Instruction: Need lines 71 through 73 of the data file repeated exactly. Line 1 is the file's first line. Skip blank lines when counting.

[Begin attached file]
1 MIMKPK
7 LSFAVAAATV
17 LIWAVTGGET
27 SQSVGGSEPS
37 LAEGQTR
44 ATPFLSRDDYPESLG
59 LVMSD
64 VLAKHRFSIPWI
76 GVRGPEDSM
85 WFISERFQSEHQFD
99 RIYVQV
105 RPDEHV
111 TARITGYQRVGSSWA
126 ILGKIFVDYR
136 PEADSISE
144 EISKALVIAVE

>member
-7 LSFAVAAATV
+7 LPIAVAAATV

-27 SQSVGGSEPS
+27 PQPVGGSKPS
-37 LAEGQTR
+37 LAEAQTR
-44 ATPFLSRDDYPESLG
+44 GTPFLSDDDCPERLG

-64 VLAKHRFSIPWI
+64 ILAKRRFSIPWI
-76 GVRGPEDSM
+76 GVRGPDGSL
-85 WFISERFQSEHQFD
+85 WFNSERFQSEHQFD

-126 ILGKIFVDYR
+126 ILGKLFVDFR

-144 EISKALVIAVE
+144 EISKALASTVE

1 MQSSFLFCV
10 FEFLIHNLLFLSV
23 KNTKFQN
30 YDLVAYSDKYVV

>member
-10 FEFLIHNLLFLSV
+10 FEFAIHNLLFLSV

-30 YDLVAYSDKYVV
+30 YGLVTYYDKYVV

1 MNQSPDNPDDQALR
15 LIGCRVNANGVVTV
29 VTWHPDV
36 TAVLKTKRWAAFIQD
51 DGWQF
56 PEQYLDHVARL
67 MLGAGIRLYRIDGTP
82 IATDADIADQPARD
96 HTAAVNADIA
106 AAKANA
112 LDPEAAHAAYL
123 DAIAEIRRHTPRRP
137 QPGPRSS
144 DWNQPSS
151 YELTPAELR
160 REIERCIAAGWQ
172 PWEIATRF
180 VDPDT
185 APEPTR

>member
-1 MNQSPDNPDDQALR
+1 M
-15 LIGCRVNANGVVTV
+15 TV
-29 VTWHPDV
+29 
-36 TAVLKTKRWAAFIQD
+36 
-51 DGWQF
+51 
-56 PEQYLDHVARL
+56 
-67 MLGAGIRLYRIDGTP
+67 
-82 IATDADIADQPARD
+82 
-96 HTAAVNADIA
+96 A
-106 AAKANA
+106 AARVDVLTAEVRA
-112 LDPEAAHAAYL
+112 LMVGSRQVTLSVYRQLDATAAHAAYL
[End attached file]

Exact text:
-36 TAVLKTKRWAAFIQD
+36 
-51 DGWQF